West Fresno to Receive its First Community Solar Farm

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Community Solar

West Fresno, CA will be receiving its first community solar farm thanks to an investment made by the Fresno Community Solar Developers. The $20 million investment will lead to a new program constructed in West Fresno just off Cornelia Avenue. Upon completion, the solar project is expected to house 30,000 panels and generate upwards of 10-megawatts of solar energy. Though it’s the first community solar farm for West Fresno, this will be the largest of its capacity size in the City of Fresno.

Miguel Arias, a Fresno City Councilmember, commented on the upcoming community solar farm, praising the efforts being made to bring the “green economy” to Fresno and the valley. According to Arias, the parcel planned off Cornelia Avenue was limited to crops of alfalfa or cotton. Because of its proximity to the Fresno Clovis Wastewater Treatment Facility, no “direct consumer products” are able to be grown on the acreage, Arias explained.

Until the investment from Fresno Community Solar Developers, that left hundreds of acres of land relatively unused. The project will be built on 158 acres of that city-owned property. Currently, the project is undergoing a review with the California Public Utilities Commission, which has to approve the development.

Arias went on to discuss how the land was acquired, stating that, typically, the city would enter into a leasing agreement. Traditionally, Fresno offered leasing opportunities for agricultural use for $250 per month. The councilmember stated that Fresno Community Solar Developers will pay $1,000 every month to lease the land for its community solar farm for 40 years. Not only will the project be a moneymaker for the solar company, its primary purpose is to serve the residents of the Californian city.

As with any community solar farm, the objective is to increase the availability of clean energy. For this garden, customers of Fresno’s local electricity utility, PG&E, will have the option to subscribe through the company’s CARE program. The CARE program opens up access to the community solar farm, which will allow homeowners to save a little money on their monthly utility bill.

According to Mayor Jerry Dyer, the community solar farm is expected to generate $1 million in savings for eligible participants of PG&E’s CARE program. As part of the program, qualifications including being a low-income homeowner of a one to two-person domicile. Additionally, eligible subscribers in a two-person home will have a total income of less than $35,000. For a four-person household, that number jumps to just under $52,500.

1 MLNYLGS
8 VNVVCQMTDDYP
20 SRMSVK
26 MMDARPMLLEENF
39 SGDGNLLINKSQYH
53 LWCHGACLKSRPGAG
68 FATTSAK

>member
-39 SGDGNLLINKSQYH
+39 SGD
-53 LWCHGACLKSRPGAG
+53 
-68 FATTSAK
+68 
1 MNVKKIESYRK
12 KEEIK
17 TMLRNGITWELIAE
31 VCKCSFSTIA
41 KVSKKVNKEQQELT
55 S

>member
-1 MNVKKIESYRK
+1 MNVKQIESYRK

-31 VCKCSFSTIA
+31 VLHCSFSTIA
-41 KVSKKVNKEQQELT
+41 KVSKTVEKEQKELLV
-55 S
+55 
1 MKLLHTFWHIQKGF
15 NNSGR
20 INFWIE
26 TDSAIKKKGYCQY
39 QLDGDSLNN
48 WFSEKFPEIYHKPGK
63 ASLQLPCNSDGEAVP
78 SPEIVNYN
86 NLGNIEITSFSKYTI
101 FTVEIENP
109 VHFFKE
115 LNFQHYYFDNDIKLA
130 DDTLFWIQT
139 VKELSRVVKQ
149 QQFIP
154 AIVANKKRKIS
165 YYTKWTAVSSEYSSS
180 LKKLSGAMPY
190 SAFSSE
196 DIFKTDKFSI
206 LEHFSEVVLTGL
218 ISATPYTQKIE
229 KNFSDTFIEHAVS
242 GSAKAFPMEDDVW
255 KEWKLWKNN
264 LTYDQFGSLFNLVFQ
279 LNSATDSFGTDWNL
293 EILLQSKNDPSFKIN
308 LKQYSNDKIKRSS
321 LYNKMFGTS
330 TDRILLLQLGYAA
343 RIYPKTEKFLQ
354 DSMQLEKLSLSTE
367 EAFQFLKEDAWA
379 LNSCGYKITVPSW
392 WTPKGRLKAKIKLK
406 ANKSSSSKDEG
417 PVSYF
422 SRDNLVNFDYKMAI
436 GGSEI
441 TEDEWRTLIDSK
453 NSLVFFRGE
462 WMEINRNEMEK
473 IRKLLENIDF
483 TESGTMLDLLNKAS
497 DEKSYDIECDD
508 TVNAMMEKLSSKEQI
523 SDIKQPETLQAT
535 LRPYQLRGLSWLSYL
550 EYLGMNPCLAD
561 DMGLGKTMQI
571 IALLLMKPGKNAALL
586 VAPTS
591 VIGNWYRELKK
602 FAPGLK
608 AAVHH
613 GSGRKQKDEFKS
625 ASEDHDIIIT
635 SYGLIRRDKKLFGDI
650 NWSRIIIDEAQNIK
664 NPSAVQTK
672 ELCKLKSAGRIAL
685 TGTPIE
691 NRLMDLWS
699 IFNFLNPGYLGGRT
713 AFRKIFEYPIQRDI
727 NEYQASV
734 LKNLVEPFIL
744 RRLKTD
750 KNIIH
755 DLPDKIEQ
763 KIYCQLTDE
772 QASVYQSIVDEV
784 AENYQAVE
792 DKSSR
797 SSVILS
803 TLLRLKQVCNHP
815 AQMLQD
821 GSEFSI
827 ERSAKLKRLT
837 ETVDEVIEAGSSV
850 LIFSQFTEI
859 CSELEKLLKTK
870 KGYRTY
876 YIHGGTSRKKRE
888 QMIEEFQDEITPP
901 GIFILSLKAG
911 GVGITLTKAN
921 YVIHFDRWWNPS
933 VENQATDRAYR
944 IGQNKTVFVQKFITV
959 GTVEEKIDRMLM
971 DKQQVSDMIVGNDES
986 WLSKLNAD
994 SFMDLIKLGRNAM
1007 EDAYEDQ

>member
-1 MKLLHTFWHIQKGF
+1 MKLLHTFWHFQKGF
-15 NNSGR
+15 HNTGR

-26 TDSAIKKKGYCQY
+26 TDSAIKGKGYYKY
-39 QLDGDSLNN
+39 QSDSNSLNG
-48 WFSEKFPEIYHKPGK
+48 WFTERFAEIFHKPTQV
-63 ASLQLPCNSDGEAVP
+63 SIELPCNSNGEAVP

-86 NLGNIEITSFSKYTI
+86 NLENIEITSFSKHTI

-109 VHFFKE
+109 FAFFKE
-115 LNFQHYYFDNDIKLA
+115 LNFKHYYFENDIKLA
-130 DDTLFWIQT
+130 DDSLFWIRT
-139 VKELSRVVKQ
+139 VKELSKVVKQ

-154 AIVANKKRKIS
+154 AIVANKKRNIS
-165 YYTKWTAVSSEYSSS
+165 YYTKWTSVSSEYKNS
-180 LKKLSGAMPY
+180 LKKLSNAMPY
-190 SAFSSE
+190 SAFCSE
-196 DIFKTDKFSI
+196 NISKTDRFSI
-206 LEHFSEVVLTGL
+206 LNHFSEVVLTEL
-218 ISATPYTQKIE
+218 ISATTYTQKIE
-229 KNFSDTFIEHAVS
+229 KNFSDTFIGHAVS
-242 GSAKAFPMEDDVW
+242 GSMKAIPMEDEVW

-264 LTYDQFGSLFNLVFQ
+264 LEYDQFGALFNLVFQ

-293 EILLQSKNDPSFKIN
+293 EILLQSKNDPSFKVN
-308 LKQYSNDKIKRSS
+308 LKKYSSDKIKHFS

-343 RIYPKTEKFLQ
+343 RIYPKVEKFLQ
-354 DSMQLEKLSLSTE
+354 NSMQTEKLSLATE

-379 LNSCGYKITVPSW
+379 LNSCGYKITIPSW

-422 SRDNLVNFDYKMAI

While many community solar programs offer a 10% discount, this program will result in a 20% credit on the subscriber’s monthly bill as part of the Disadvantaged Community Green Tariff program, Arias confirmed. Another benefit provided by the construction of the community solar farm is that it will generate approximately 50 jobs. These will bill created during construction.

Fresno’s mayor noted that all employees will be locals and will undergo proper solar installation training, There has been no confirmation on post-construction jobs and if any of the original 50 will remain on even after the project is completed. However, Arias explains that they will then have the training to remain in the green industry to secure future employment. Considering the growth of the sustainability industry, employment opportunities are relatively abundant in Fresno.

Solar energy has been spreading across California as part of the state’s sustainability goals. Three years ago, Governor Gerry Brown introduced the state’s goal to become carbon neutral by 2045. Through solar developments, the state grows closer and closer to that goal. Unfortunately, with the growth of an industry will come the occasional hiccup.

According to the California Public Utilities Commission, it is starting to rethink the current net-metering rules and may consider closing the gap between the interests of the solar industry and local utilities. The state’s primary utility companies are looking to add a grid charge for all solar customers. That would increase the cost of being part of the community solar farm, though advocates for the solar industry have suggested additional net-metering benefits and net billing.

To reach Gov. Brown’s 2045 carbon neutrality goal, the California Energy Commission confirmed the state would need to build at least 6-gigawatts of new facilities each year. That’s not just on the solar industry, though the expansion of community solar programs would certainly keep the state on track to achieve the goal. The figure was determined after the commission compiled a report regarding California’s progress in the race to run off of a carbon-free system.

The Fresno Community Solar Developers have yet to set a timeline for construction on the new community solar farm. Upon its completion, though, homeowners, small businesses, and even renters will be able to subscribe to the site and start benefiting from the low-cost, sustainable energy option. As with most community solar programs, there is no risk to the homeowner, and they are able to break the contract at any time with no penalties.

Community solar is a necessary alternative to having to install private solar panels. The costly endeavor requires the individual to have space for a sizable panel and be able to afford construction and maintenance. The new community solar farm in West Fresno is a cost-saving option that comes with many of the same benefits that solar panel owners receive.

Interested parties should keep an eye on the Fresno Community Solar Developers for more information on the new community solar farm.


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